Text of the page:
(of a horse) to bear the head in a particular manner while in action: The horse carries well.

noun, plural car·ries.

range, as of a gun.
Golf. the distance a stroked ball travels.
land that separates navigable waters and over which a canoe or boat must be carried; portage.
a carrying.

Verb Phrases

carry away,
  1. to influence greatly or unreasonably, especially emotionally; excite; transport: The spectators were carried away by the appeal to their patriotism.
  2. Nautical.(of the wind or sea) to dislodge or send overboard.
  3. Nautical.(of a vessel) to lose (an object or objects) through breakage.
  4. Nautical.(of a rope or chain) to break under strain.
carry back, Accounting. to apply (an unused credit or operating loss) to the net income of a prior period in order to reduce the tax for that period.
carry forward,
  1. to make progress with.
  2. transfer (an amount) to the next page, column, or book.
  3. apply (an unused credit or operating loss) to the net income of a succeeding period in order to reduce the tax for that period.
carry off,
  1. to win (a prize, honor, etc.).
  2. to cause the death of: The Black Plague in the Middle Ages carried off more than one-fourth of the population of Europe.
carry on,
  1. to manage; conduct.
  2. to continue without stopping: Rescue operations were carried on in spite of the storm.
  3. to continue to live, work, etc., despite a setback or tragedy; persevere.
  4. behave in an agitated, foolish, or indiscreet manner.
  5. to misbehave or be disruptive; act up.
  6. proceed under excessive sail for the weather conditions.
carry out,
  1. to put into operation; execute: He doesn't have the funds to carry out his design.
  2. to effect or accomplish; complete: They carried out their plan without incident.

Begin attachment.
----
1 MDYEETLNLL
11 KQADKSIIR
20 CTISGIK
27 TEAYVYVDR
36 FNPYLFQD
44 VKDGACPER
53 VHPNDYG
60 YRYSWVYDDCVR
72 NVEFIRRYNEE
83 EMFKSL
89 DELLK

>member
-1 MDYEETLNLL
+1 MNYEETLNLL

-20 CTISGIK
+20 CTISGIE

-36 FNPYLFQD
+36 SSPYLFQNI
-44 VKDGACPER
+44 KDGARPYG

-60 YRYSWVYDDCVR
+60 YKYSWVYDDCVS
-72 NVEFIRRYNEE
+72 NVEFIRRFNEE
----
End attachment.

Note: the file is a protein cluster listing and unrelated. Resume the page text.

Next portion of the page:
carry over,
  1. to hold until a later time; postpone.
  2. to be left; remain.
  3. transfer (an amount) to the next page, column, or book.
  4. apply (an unused credit or operating loss) to the net income of a succeeding period in order to reduce the tax for that period.
  5. to extend from one activity or time to another: He does not carry over his business ethics into his personal relationships.
carry through,
  1. to accomplish; complete.
  2. to support or help through a difficult situation.
  3. to continue or be prevalent in; persist: a theme that carried through all his writing.

Origin of carry

1275–1325; Middle English carien < Anglo-French carier < Late Latin carricāre, apparently variant of *carrūcāre, derivative of Latin carrūca traveling carriage < Celtic; see car1
Related formscar·ri·a·ble, car·ry·a·ble, adjectivehalf-car·ried, adjectivere·car·ry, verb (used with object), re·car·ried, re·car·ry·ing.un·car·ried, adjectiveun·der·car·ry, verb (used with object), un·der·car·ried, un·der·car·ry·ing.
Can be confusedcaries carries

Synonyms for carry

8. support. 14. gain, secure.

Synonym study